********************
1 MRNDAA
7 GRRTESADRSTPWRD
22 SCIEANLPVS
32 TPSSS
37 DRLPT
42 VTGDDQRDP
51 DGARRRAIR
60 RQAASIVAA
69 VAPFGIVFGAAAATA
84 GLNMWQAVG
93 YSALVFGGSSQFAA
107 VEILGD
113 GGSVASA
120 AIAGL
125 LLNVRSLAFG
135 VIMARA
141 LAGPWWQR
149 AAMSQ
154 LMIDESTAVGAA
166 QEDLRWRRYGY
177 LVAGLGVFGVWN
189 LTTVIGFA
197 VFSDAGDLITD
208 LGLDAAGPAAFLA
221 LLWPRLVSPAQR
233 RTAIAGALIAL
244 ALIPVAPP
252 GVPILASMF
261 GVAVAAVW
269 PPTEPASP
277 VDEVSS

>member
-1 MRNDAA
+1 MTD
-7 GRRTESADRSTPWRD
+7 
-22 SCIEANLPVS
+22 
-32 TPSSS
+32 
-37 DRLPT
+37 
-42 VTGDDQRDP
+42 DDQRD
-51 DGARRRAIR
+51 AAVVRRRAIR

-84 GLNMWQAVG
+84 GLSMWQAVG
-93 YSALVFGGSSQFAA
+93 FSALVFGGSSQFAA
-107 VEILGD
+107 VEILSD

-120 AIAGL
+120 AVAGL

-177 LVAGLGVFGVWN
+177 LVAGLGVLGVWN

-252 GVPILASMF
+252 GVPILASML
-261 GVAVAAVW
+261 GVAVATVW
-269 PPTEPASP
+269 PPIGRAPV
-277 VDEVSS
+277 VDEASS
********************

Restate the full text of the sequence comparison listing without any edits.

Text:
1 MRNDAA
7 GRRTESADRSTPWRD
22 SCIEANLPVS
32 TPSSS
37 DRLPT
42 VTGDDQRDP
51 DGARRRAIR
60 RQAASIVAA
69 VAPFGIVFGAAAATA
84 GLNMWQAVG
93 YSALVFGGSSQFAA
107 VEILGD
113 GGSVASA
120 AIAGL
125 LLNVRSLAFG
135 VIMARA
141 LAGPWWQR
149 AAMSQ
154 LMIDESTAVGAA
166 QEDLRWRRYGY
177 LVAGLGVFGVWN
189 LTTVIGFA
197 VFSDAGDLITD
208 LGLDAAGPAAFLA
221 LLWPRLVSPAQR
233 RTAIAGALIAL
244 ALIPVAPP
252 GVPILASMF
261 GVAVAAVW
269 PPTEPASP
277 VDEVSS

>member
-1 MRNDAA
+1 MTD
-7 GRRTESADRSTPWRD
+7 
-22 SCIEANLPVS
+22 
-32 TPSSS
+32 
-37 DRLPT
+37 
-42 VTGDDQRDP
+42 DDQRD
-51 DGARRRAIR
+51 AAVVRRRAIR

-84 GLNMWQAVG
+84 GLSMWQAVG
-93 YSALVFGGSSQFAA
+93 FSALVFGGSSQFAA
-107 VEILGD
+107 VEILSD

-120 AIAGL
+120 AVAGL

-177 LVAGLGVFGVWN
+177 LVAGLGVLGVWN

-252 GVPILASMF
+252 GVPILASML
-261 GVAVAAVW
+261 GVAVATVW
-269 PPTEPASP
+269 PPIGRAPV
-277 VDEVSS
+277 VDEASS